EFF leader Julius Malema told the equality court in Johannesburg on Thursday he is not afraid of death as he had died “a long time ago”.
He was testifying in the hate speech case brought by lobby group AfriForum relating to the singing of Dubul’ ibhunu at EFF events.
In a heated exchange with AfriForum’s legal representative Mark Oppenheimer, Malema said he was not afraid to die.
“I’m not scared of death. I don’t know why I’m still alive, I died a long time ago. I am not scared of killing. A revolutionary is a walking killing machine. If a need arises I will kill, especially in defence of my people,” said Malema.
He said while SA had won political power in 1994, economic power was yet to be realised.
LISTEN | Malema calls ‘Kill the Boer’ song a chant not a command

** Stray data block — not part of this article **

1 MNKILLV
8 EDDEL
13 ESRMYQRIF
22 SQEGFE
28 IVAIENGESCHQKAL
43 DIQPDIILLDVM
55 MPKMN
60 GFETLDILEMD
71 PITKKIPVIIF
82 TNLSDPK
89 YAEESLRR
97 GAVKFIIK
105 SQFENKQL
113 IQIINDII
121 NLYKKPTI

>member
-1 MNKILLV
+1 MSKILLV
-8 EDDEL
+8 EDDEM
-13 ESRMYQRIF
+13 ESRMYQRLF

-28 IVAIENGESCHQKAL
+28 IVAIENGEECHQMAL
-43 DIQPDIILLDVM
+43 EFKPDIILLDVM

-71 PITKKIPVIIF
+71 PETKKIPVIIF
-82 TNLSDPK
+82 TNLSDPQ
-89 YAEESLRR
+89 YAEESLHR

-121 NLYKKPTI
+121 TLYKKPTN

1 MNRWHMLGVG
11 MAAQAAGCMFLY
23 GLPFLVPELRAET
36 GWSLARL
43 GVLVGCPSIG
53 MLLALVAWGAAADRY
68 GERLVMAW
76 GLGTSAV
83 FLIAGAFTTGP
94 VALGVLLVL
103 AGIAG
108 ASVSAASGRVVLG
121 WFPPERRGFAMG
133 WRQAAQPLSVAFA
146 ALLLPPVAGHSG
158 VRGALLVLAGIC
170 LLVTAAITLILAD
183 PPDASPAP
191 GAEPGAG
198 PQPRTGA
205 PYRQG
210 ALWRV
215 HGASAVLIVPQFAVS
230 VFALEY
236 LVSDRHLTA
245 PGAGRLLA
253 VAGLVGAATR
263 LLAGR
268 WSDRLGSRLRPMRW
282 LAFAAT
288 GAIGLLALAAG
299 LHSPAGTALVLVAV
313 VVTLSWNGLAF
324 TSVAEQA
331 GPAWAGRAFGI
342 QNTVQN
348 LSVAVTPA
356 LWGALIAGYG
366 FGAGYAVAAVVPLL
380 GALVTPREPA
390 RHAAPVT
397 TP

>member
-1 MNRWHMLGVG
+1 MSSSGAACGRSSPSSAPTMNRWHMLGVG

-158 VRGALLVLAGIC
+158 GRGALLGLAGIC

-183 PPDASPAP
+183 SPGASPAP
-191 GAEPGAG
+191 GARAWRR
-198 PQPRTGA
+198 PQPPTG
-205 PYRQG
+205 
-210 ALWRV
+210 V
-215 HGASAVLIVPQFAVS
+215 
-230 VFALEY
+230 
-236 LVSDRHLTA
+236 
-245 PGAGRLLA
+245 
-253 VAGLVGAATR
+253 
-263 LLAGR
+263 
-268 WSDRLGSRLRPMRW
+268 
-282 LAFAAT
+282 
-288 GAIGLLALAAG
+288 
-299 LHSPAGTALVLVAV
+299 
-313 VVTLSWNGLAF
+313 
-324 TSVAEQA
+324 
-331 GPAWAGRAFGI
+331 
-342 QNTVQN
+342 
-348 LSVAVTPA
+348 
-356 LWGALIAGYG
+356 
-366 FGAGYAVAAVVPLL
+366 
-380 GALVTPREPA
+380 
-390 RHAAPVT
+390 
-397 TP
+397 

Oppenheimer put it to Malema that white people who are victims of farm murders and attacks were also victims and were traumatised by chants such as “kill the Boer, kill the farmer”.
The firebrand leader responded by lamenting the erasure of the generational trauma of black South Africans who suffered during apartheid.
“The trauma of two people is called ‘real trauma’. A trauma of my parents who had to pick up dead bodies in Soweto of children who went to school and came back dead, the children killed in the 1980s and 1990s. That is not called ‘real trauma’. Real trauma is white, it has colour,” he said, before continuing to relay his personal trauma from living during apartheid.
Red berets leader Julius Malema in the witness stand at the equality court in Johannesburg during a hate speech case brought by AfriForum.
Image: Alaister Russell/The Sunday Times